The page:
Some county OSU Extensions still looking for funding

COLUMBUS — The future of Ohio State University Extension and 4-H in at least a half-dozen Ohio counties is still being decided for 2010.

A lack of county funding, followed by the failure of levies in November to provide operational funds, has county directors looking for answers that could ultimately decide whether their programs continue, and if so, in what form.

Keith Smith, Ohio State’s associate vice president of agriculture administration and director of OSU Extension, said county extensions receive a match from OSU, for the amount the counties raise.

The first priority is commissioner-based funding from each county. If that fails, and it has in several counties, then the county can consider a levy. If the levy fails, which several did in November, the third priority is to try for donations.

Looking for help

In November, Extension’ backers in Paulding, Jackson and Coshocton counties went to voters for operating funds for Extension services and were denied. Some of the votes were close, but closeness won’t pay the bills, directors noted.

In Jackson County, director Erin Dailey is the only staff member paid through county funds. A proposal has been made with commissioners to seek another vote in May, after the November vote for a .5 mill levy failed 4,656 to 4,258, just 378 votes from approval.

With only one staff person, “we’re about as slim as we can get,” Dailey said. “We’re operating on a minimal level right now.”

In Coshocton County, director Sarah Jane Lindsey just retired. But she’s hopeful meetings will be held soon to determine what programs will be offered in 2010, and whether the county’s extension will need to go to the ballot again in May.

Last year, her office was cut nearly $60,000 from a yearly budget that had already been cut.

Making adjustments

In Lorain County, director Linnette Goard recently learned she will receive about one-third of her budget from the county commissioners and is in the process of making plans for how to proceed.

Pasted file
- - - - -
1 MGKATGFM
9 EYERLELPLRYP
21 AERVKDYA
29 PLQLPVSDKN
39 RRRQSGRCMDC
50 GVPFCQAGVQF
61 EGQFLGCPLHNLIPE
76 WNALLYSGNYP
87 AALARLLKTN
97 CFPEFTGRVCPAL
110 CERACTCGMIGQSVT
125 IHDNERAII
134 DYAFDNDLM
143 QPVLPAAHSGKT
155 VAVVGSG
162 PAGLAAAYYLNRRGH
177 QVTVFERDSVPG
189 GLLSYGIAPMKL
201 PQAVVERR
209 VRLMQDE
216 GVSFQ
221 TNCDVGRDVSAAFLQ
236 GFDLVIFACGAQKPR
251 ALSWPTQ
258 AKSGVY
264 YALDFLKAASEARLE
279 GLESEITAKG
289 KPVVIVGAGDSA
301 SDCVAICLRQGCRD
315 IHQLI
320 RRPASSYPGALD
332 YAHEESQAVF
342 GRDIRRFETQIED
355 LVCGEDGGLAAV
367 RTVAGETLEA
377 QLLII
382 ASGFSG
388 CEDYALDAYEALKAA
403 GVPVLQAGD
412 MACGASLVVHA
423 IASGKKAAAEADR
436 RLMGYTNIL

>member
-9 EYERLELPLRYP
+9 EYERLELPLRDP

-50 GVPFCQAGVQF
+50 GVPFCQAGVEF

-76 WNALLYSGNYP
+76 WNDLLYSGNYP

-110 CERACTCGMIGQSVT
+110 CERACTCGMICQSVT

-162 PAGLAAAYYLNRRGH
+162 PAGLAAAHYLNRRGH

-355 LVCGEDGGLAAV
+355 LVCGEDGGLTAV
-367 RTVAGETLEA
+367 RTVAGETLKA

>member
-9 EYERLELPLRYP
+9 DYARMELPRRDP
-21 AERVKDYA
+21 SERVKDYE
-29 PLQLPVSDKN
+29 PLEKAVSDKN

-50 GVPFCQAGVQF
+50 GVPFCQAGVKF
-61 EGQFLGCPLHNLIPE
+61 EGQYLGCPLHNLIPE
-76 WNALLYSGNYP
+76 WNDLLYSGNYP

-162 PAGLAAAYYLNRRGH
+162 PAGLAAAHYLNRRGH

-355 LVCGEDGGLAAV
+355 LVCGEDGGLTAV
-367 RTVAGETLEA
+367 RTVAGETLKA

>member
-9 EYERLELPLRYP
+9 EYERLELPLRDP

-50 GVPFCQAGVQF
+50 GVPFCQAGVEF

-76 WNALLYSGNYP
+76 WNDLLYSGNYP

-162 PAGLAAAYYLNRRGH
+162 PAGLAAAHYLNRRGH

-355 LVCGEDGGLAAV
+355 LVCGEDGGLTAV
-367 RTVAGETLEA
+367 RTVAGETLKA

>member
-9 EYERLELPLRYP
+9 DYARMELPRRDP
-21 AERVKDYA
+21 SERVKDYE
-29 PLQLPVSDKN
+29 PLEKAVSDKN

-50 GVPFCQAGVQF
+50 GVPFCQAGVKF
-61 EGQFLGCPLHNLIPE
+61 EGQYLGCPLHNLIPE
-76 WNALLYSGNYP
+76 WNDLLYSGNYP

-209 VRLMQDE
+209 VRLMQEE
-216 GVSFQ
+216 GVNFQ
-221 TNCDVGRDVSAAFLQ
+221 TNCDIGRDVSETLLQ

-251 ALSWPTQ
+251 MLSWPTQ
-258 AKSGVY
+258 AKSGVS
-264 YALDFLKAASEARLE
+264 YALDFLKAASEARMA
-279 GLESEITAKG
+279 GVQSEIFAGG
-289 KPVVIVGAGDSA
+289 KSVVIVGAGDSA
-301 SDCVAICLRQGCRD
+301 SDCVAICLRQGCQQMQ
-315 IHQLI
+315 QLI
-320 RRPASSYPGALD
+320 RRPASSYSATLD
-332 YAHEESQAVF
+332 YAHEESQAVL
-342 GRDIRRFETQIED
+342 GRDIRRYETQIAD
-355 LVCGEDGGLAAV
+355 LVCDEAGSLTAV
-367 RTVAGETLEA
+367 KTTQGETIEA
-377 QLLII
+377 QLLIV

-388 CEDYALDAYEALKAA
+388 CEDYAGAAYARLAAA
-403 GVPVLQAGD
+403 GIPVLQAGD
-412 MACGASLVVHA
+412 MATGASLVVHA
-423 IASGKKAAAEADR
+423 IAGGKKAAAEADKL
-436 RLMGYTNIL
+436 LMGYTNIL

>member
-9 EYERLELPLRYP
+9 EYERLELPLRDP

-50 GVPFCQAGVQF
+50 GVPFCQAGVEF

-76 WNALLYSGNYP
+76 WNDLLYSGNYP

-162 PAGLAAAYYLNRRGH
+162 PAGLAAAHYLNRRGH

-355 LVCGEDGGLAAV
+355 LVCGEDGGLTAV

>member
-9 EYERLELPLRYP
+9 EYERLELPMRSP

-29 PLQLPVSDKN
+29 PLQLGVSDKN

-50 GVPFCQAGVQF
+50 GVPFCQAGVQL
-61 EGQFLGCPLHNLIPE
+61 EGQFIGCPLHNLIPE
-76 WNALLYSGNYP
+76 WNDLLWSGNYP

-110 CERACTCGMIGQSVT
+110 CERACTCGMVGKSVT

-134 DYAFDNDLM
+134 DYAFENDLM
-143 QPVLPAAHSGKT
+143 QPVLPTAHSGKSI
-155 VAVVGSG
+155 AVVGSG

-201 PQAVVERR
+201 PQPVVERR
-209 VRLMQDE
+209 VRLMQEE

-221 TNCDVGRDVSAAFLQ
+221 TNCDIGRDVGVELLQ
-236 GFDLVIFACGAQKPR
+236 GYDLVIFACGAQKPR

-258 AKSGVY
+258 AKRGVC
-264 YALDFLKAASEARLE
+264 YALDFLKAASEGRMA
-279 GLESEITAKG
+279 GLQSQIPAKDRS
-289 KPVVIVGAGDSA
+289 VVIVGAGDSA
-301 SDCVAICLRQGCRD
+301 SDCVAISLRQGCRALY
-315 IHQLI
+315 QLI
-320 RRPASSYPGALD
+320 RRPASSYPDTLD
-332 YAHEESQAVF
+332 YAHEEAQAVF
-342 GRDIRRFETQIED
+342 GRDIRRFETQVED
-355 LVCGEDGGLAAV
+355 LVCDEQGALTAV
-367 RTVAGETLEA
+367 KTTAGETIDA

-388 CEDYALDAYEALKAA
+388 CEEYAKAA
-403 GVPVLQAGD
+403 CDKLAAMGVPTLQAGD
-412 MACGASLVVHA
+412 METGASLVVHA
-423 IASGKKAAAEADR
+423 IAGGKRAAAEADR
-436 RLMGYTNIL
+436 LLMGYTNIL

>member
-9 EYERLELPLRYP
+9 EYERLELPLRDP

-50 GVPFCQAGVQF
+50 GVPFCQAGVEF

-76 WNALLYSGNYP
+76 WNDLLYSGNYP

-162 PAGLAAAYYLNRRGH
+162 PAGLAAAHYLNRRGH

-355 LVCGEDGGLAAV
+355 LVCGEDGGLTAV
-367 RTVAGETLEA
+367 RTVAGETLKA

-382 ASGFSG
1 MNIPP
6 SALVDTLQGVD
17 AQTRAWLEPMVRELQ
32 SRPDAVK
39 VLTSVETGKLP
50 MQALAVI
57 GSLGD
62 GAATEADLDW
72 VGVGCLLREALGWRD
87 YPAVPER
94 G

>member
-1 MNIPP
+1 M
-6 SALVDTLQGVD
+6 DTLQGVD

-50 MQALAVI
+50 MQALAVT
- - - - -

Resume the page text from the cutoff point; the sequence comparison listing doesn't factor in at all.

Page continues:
The county tried a sales tax levy in November, which would have helped fund the office, but the levy was voted down by more than 13,000 votes.

She expects the office will operate at about a $200,000 deficit for this year. Currently, the county Extension is looking at other options, including donations and the possibility of a pay-to-participate programs, including 4-H.

State director Smith said he frowns on requiring 4-H members to pay, because it “discriminates” against youth who may not be able to afford it, and jeopardizes the goals of 4-H.

“We believe that all kids should have the right to be in 4-H,” he said. “Having to pay a certain amount to participate is contrary to what our values are.”

At least four county Extensions are currently being funded by levies. Vinton, Noble, Morgan, and Harrison all receive money generated from property tax levies. Hardin County was the only county to approve a new levy in November, a .4 mill levy that received nearly 60 percent of votes in favor.

Still optimistic

Smith said extension’s administration plans to meet with county commissioners and volunteers in Paulding, Coshocton, Jackson, Allen, Stark and Van Wert counties, to explore alternative funding sources.

“These are tough economic times for county governments,” Smith said. “But we are going to focus on how to move forward and secure funding for these counties.”

Programs important

OSU Extension provides more than $10 million per year in direct support to Ohio counties for salaries and benefits of educators, as well as an additional $10 million for curriculum development, leadership and supervision, training, and other professional development.

The Ohio State outreach program also spends more than $5.3 million annually in more than 70 counties teaching participants healthy eating habits, how to stretch food dollars and weight management.

While the slow economy has contributed to financial difficulties at the county level, Extension programming can help boost the job outlook and the economy, Smith said.

“We provide training for workforce development. We work with farms and businesses to make them more profitable. We offer personal financial management education. We help young people involved in 4-H grow into leaders and good citizens.”

About the Author

Chris Kick lives in Wooster, Ohio. An American FFA Degree recipient, he holds a bachelor’s in creative writing from Ashland University. He spends his free time on his grandparents’ farms in Wayne and Holmes counties. More Stories by Chris Kick

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